Ginny still hears wisps of Tom in her mind. Ginny discovers a coping method by the third week of “you are a pureblood, sweetheart; these wretched blood traitors shouldn’t treat you like that. You deserve silk and gold, my dear” that self harming sends him away, and so it begins - cuts in her stomach, easily hidden by clothes; burn marks in her thighs and nipping the skin of her fingers. Ginny thinks it fair - she deserves this pain as payback for what she did. She complied, and now she paid back with interest. As far as coping methods go, it is not the best one, but she learns to enjoy it, deriving pleasure from where should be none.
By third year it doesn’t anymore, and one Daphne Greengrass finds her skinning part of her hand alive. Daphne smirks, fox-like and mysterious, and sits by her side, picking her skinned hand and crushing it between hers.
“You need this, don’t you?”, Daphne hums, and Ginny barely bites back a moan of pain, feeling Tom recede away. Daphne simply smiles, as if she could read her mind.
It escalates, as it should. Daphne chokes and punches and kicks Ginny, and Ginny has never been more grateful. Tom has never been so far away, and to both of their surprises, Daphne one day takes to kissing her, and Ginny welcomes Daphne, the other girl’s teeth biting her lower lip until blood welled up, drinking it up as if she was a vampire, one hand going underneath her shirt. Daphne uses her body as she well pleases, but Ginny doesn’t mind; what is her body, if not a receptacle for pain? What else she deserves, but this sort of treatment?
Ginny accepts what Daphne gives her, fingers and tongue and bruises, pleasure mixed with pain, and Tom has never been so hidden, so away. She loves Daphne like Tom would have never loved her, like Tom pretended to love her, but real. Love, Daphne teaches Ginny, is pain and pleasure by the touch of her graceful fingers, and Ginny welcomes it whole.
It’s how she gets to know weepy Cho Chang, crying for a dead boy. Cho Chang is soft and quiet, and Ginny wishes she could absorb her pain into herself, for it sounds like the most delicious sort of pain one could taste. The pain of grief seemed like it overpowered all other sorts of pain,and how she wishes to be able to taste it on her tongue. Ginny fell in love, but then, what was love, anyway, for someone so wretched as Ginny? Falling in love with Daphne smells of iron and burnt skin.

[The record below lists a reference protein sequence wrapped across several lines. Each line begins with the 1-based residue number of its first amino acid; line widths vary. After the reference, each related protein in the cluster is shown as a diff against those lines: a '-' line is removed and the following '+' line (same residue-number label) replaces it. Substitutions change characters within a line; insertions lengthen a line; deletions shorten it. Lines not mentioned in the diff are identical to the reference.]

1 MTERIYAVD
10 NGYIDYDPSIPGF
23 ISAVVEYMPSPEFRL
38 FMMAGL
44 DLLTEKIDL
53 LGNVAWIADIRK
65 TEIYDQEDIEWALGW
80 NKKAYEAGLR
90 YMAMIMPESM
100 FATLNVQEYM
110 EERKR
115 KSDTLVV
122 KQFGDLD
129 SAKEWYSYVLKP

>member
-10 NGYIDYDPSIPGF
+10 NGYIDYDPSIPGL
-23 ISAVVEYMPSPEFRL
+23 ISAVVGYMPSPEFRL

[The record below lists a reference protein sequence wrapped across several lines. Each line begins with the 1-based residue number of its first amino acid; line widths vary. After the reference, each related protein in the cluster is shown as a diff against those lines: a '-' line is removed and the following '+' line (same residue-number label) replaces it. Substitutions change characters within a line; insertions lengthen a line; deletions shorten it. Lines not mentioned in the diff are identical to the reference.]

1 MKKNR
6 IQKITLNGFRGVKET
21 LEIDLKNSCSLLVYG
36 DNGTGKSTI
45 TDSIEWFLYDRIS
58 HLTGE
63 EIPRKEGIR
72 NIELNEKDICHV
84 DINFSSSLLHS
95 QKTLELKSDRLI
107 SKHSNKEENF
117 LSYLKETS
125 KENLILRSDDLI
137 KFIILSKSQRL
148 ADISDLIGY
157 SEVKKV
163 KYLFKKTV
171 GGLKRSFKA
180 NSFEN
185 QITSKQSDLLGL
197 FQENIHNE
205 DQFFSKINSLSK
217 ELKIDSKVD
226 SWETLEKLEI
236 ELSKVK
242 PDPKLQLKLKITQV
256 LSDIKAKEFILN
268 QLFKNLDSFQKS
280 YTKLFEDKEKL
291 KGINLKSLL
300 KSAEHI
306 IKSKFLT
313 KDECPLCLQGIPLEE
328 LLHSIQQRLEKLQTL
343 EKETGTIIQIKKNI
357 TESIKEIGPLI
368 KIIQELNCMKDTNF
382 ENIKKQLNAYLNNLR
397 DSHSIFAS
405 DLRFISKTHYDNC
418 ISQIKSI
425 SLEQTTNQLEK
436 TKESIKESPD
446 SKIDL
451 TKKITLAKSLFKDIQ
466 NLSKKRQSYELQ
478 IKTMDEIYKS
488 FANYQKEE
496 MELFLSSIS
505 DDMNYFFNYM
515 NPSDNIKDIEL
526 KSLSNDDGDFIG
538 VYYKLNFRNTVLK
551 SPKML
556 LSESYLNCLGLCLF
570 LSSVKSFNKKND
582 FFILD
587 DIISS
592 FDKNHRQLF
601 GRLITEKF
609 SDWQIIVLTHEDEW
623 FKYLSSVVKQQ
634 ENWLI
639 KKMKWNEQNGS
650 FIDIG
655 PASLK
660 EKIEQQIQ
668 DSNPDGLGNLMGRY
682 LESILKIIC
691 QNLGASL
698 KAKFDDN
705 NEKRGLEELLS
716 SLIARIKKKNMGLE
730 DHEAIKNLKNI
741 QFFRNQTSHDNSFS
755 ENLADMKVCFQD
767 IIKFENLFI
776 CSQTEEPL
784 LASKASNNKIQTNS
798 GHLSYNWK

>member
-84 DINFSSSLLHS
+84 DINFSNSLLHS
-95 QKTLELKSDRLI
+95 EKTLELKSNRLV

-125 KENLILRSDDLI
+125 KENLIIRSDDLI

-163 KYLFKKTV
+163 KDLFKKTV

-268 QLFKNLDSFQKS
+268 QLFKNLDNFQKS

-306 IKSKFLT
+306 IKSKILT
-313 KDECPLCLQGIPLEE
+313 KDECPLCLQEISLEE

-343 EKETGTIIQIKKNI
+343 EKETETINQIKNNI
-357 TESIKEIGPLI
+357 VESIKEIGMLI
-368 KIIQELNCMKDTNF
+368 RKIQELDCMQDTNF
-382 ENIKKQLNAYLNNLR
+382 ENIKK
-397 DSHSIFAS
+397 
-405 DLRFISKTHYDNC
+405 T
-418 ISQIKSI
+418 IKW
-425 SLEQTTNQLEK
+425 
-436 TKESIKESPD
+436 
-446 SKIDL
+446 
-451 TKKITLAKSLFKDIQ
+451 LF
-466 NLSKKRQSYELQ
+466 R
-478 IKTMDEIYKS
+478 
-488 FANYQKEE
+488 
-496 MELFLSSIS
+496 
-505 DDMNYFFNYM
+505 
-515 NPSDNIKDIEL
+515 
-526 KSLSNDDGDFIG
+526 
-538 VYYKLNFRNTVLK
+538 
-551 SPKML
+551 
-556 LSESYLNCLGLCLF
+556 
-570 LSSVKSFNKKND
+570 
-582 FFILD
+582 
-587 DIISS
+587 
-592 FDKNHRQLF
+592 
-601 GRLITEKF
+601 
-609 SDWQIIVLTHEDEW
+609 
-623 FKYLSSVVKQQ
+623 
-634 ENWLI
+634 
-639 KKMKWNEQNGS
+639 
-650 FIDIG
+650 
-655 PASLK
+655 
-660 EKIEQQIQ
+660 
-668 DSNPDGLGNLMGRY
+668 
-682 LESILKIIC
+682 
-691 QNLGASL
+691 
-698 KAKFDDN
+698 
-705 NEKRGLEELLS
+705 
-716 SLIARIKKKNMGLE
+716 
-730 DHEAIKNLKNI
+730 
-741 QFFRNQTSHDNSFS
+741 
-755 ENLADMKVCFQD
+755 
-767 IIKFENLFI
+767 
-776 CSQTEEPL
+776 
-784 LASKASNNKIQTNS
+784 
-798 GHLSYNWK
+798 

Daphne had taught her what love was, but her current definition did not match Cho’s soft sobs and quiet smiles in a tear-stained face. Love, Cho teaches Ginny, is soft smiles and quietly holding hands while one sobs and the other says soft nothings into the weeping girl’s soft, jet black hair. Love os quietness and silence punctuated by sobbing sounds and laughter where should be none, disheveled hair and runny noses. Falling in love with Cho smells like vanilla and warmth.
Ginny can pretend to be normal until she can’t - her heart suddenly split into two different directions.
Daphne was beautiful, fair hair and blue eyes, long limbs and graceful. Cho was beautiful, dark hair and warm brown eyes permanently stained red. Ginny tells Daphne as much, almost gushing lovely words as she receives small burns in her stomach, and Daphne smiles like a fox, once more, digging her fingers into Ginny’s scalp, saying she will work it out, and Ginny trusts her.